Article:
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Really quick general question but is upthrust independent of surface area. I came across the following:

"Heavy things can float on water if there is sufficient surface area to produce a big enough upthrust at a particular depth"

My thinking that this is incorrect is based on the assumption that whether or not something can float or sink is independent of everything except density because:

Upthrust = weight of displaced fluid = p V g = p (Ah) g

where p is density, V is volume, g is acceleration due to gravity, A is surface area and h is height

Weight = p(Ah) g

So upthrust and weight have identical terms except that the density 'p' is different in both. The 'p' in the weight terms is the density of the object whereas the 'p' in the upthrust term is the density of the fluid.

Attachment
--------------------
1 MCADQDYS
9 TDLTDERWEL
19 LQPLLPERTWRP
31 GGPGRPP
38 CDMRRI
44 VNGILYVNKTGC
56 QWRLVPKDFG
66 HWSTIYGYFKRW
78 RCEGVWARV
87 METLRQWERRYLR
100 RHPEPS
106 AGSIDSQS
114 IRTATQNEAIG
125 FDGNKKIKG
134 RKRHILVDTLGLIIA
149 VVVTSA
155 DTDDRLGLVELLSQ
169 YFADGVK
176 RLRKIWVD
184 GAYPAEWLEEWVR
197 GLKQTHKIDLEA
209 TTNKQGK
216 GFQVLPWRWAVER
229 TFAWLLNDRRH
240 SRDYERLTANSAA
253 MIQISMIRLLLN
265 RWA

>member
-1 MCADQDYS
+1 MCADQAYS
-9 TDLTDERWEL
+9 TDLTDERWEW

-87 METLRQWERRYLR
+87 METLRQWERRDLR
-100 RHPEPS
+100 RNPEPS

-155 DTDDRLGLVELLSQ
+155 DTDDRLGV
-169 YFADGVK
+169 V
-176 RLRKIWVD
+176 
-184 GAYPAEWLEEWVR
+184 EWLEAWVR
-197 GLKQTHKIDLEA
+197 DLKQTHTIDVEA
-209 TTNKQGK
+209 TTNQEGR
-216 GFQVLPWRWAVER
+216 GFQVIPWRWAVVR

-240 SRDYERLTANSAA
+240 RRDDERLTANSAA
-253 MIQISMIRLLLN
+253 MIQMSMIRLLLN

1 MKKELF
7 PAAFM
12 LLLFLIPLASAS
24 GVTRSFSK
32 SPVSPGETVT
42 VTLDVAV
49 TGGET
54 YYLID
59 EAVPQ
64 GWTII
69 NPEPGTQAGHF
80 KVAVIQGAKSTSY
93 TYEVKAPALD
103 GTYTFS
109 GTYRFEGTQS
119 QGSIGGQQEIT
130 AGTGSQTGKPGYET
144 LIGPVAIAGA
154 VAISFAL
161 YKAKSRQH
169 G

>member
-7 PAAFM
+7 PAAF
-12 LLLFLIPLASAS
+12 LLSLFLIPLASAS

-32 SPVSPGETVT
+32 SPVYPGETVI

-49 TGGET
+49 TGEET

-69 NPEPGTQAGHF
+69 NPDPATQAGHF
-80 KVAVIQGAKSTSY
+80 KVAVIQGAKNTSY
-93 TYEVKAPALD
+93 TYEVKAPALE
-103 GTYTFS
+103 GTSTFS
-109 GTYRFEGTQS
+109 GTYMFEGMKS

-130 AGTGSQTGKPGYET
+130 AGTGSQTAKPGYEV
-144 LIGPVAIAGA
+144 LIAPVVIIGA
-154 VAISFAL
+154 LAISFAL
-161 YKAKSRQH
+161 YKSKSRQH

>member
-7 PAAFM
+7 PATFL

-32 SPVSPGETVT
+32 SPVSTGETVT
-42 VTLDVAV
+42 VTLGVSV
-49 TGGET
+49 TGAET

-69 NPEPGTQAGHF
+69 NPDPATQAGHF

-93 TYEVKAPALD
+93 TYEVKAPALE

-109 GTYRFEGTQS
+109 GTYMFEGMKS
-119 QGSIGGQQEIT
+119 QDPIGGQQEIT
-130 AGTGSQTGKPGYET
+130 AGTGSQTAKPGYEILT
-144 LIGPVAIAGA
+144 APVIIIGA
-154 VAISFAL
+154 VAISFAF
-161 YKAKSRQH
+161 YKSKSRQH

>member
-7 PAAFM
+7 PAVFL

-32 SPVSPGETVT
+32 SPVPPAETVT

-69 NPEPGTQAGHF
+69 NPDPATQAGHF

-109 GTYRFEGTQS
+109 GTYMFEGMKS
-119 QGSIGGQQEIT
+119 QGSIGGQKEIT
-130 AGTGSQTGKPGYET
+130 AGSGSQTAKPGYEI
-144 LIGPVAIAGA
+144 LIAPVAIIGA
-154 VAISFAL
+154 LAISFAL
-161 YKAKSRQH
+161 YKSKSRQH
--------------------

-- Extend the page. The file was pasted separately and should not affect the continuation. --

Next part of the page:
So increasing the surface area as far as I can tell would not help anything float because increasing it in the upthrust term will also increase it in the weight term. Lead sinks in water full stop. Surely lead can't float simply by increasing its surface area? The only way you would make lead float is to increase its effective density by hollowing it out with air.

Thanks for any comments!